Omar Al Abdul Razzak • Director of Killing Crabs
“We screenwriters all put a lot of ourselves into the characters”
- The director-producer has picked up the Best Feature Award in the Canarias Cinema section of the Las Palmas Film Festival, adding to the two prizes he scooped in Málaga
Forty-year-old Omar Al Abdul Razzak, of Spanish-Syrian descent, splits his professional life between production duties (at the company Tourmalet Films) and directing, as he has helmed three films to date: the documentary Paradiso, and the fiction titles The Calm Tempest and Killing Crabs [+see also:
interview: Omar Al Abdul Razzak
film profile] (a co-production between the Netherlands and Spain, where it will be released on 26 May). With this movie, he has just scooped the Richard Leacock Award for Best Feature in the Canarias Cinema section of the 22nd Las Palmas de Gran Canaria International Film Festival after having triumphed in the Zonazine section of the most recent Málaga Film Festival, where he pocketed two trophies (see the news). We sat down with him for a chat about the film.
Cineuropa: During the shoot for Killing Crabs, what was producer Omar saying to director Omar? Did they get on okay?
Omar Al Abdul Razzak: During filming, I was working solely as the director while the head of production (Manuel Arango) made decisions on everything. In this case, I would have been a bad producer, as I wanted to film more and more, ramping up the expenditure, such as the scene with the fairground ride, which I insisted on filming despite the fact that the location changed. Plus,the producers made me cut 20 pages out of the screenplay one month before the shoot.I dealt with that, but even though we had seven shooting weeks, we only had enough money for six; so, in order to secure the seventh, we eliminated one week of pre-production, and it didn’t even give us time to do a read-through of the script.
The film is autobiographical, to an extent. Who has more of you in them, the lead boy or girl?
I’m a mixture of both, but I do have more of her in me: something cheeky and rebellious. We screenwriters all reflect ourselves in our characters.
She’s a bit of a tomboy…
That kind of kid, who’s a bit boyish, was very common in the 1990s, and they were cool. I have a female childhood friend, and I put a lot of her into this character: she was the most destructive and problematic one in our gang; she came from a broken family, and later on, she became a goth. I sniffed glue and smoked joints for the first time with her.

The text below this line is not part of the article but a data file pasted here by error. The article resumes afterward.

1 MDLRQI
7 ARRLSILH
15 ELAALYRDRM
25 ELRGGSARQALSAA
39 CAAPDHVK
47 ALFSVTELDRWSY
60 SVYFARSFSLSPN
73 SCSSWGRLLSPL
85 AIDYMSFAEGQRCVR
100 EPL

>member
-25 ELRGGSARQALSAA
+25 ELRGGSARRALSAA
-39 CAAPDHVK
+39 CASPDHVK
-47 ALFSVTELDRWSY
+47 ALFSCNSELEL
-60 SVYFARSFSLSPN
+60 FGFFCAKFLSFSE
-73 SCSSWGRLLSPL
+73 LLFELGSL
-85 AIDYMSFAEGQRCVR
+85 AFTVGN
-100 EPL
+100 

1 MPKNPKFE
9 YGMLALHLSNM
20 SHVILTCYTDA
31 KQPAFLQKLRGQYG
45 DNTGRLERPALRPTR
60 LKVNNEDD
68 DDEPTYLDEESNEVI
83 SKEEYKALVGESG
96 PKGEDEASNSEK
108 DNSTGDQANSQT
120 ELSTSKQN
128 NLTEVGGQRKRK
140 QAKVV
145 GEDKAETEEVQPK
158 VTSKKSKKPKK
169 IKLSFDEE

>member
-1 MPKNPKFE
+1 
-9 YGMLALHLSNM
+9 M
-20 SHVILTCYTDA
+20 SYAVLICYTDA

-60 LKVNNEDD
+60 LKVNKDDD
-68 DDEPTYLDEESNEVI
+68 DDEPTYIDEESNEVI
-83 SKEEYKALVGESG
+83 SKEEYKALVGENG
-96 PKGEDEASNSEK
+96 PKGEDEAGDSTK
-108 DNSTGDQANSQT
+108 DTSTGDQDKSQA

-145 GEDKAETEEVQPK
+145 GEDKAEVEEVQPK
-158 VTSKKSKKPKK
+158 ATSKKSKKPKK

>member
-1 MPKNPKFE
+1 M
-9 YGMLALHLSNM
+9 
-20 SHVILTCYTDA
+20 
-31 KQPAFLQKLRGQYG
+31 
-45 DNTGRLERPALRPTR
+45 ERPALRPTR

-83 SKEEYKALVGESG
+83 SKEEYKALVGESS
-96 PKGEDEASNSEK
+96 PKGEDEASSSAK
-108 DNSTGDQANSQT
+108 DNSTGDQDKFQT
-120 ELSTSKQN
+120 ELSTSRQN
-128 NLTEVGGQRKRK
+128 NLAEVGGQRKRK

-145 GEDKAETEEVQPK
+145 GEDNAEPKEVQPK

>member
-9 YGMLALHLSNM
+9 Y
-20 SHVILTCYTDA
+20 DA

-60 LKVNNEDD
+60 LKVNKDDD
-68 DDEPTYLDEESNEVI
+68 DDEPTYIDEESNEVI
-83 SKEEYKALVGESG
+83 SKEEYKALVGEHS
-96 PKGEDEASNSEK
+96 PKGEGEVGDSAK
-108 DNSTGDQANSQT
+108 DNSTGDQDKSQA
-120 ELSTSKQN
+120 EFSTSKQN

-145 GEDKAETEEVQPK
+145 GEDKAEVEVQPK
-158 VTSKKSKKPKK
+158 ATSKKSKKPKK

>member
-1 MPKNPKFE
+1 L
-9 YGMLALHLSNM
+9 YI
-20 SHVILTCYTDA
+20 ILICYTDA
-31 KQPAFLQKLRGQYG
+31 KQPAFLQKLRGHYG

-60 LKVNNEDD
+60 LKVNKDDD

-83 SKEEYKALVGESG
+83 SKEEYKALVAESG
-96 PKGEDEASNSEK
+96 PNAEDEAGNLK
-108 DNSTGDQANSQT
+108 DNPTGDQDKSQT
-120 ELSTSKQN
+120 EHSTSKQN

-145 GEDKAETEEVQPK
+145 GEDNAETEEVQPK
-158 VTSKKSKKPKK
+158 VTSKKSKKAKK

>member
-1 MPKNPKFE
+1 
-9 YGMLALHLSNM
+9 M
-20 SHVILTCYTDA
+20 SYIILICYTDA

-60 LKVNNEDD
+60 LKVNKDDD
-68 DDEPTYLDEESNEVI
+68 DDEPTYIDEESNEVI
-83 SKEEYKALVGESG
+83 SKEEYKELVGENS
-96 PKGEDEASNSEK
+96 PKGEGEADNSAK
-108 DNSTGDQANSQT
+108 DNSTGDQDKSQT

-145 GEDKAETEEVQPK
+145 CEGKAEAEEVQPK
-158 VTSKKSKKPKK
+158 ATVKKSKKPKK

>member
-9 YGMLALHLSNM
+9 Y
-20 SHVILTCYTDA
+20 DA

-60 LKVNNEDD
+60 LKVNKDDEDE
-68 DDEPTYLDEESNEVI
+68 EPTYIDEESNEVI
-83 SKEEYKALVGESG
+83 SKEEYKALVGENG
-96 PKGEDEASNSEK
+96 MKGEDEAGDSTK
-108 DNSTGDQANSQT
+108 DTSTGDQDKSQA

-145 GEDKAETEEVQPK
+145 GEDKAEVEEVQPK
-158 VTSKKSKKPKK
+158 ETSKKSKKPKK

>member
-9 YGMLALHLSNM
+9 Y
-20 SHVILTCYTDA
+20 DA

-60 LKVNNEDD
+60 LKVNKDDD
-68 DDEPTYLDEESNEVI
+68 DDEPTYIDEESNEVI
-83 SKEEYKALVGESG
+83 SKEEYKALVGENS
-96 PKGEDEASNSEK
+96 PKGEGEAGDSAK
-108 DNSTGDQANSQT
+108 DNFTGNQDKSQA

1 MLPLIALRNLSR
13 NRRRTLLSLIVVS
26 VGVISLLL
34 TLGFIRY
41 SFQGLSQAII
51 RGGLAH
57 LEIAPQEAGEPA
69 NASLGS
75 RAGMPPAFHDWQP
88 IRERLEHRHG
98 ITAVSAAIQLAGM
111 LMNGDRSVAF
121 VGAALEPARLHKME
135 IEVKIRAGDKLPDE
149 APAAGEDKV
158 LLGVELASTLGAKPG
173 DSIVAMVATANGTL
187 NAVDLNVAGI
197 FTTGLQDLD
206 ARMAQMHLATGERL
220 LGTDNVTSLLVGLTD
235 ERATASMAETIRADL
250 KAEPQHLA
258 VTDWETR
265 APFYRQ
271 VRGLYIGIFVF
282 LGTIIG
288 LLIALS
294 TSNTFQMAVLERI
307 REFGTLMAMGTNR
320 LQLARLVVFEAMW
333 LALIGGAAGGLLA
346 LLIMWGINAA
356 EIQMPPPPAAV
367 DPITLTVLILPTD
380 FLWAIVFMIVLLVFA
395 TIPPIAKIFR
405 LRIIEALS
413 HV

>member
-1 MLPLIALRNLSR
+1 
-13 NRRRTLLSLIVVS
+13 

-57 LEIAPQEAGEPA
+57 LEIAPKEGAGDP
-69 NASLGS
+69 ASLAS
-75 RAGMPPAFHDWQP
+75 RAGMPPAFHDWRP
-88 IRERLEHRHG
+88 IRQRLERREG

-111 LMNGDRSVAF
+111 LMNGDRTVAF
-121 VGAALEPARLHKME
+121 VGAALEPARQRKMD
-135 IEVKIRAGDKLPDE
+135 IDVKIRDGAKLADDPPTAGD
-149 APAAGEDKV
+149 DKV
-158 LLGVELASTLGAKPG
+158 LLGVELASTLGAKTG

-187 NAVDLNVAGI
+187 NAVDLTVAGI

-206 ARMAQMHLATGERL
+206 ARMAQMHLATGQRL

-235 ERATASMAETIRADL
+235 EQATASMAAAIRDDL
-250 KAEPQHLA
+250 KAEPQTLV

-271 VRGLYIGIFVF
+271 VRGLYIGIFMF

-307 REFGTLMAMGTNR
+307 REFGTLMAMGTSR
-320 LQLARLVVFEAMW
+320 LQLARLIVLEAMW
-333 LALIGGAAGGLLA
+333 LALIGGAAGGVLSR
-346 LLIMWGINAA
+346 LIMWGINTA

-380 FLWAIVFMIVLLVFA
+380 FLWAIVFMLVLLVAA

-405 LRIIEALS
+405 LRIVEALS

Would you say the film is nostalgic?
It wasn’t written with a nostalgic approach, and the audience is not receiving it as such. It’s true that it does have a nostalgic edge to it, but because I turned it on its head and it has this ironic view of certain things that happened in the past, I think that cancels out the nostalgia.
You portray a time before the digital revolution, with children playing freely on the island of Tenerife.
That is nostalgic: I miss the freedom of that era. As a teenager, I would leave my house in the morning, hop on the bus with a mate and come back at night, and nobody would worry – nor would you be keeping an eye on the time. Now, we are slaves to our mobile phones.
In Killing Crabs, there is an anti-tourism message, but at the same time, the storyline sees an American icon such as Michael Jackson being welcomed with open arms, like a god.
The film hinges on continual contradictions: the black man who comes from the USA but who is not black; the real black people who then arrive in significantly poorer conditions… In colonial places, there’s this effect where you identify with the coloniser: you don’t mean to, but in reality, you want to be like him.
What’s more, there’s a famous park full of parrots on Tenerife, whereas these birds do not occur naturally on the island…
Yes, exactly. And at school, when they would send us off to draw the island, we would do so with a parrot in the middle…
The dialogue is believable, funny and entertaining. Was it easy to write?
It was written and rewritten. First of all, we listened to how the non-professional actors said things, and then we tweaked it. It was forbidden to learn the text by heart, but the performers knew where they were starting from and where they had to end up, as it was all marked out. I like that kind of dialogue: I really enjoy writing it. And we plucked many things from real life, like the odd conversation I heard during the location scouting, which some nearby teenagers were engrossed in.
The film suggests more than it actually tells us: the viewer has to use their brain a fair bit.
That’s what a friend of mine said – after watching it, he admitted: “It was demanding, but I enjoyed it.” I really liked hearing that.
Lastly, how did you achieve that harmony between the non-professional and the professional actors?
The one who had to adapt was the professional actress (Sigrid Ojel), who had to learn from the amateurs. And we copied certain things from other environments: we went to the suburbs so she could soak up the people and tone things down.
(Translated from Spanish)
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